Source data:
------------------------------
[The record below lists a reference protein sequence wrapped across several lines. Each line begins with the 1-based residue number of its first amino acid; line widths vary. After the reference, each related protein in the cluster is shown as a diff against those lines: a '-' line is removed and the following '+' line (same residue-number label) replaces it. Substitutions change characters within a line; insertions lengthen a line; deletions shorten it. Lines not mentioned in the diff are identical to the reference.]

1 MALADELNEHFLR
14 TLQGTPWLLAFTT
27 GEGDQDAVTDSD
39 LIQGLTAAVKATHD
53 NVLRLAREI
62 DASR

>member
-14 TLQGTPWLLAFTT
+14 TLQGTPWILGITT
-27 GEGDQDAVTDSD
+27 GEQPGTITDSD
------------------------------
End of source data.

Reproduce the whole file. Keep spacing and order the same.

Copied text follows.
[The record below lists a reference protein sequence wrapped across several lines. Each line begins with the 1-based residue number of its first amino acid; line widths vary. After the reference, each related protein in the cluster is shown as a diff against those lines: a '-' line is removed and the following '+' line (same residue-number label) replaces it. Substitutions change characters within a line; insertions lengthen a line; deletions shorten it. Lines not mentioned in the diff are identical to the reference.]

1 MALADELNEHFLR
14 TLQGTPWLLAFTT
27 GEGDQDAVTDSD
39 LIQGLTAAVKATHD
53 NVLRLAREI
62 DASR

>member
-14 TLQGTPWLLAFTT
+14 TLQGTPWILGITT
-27 GEGDQDAVTDSD
+27 GEQPGTITDSD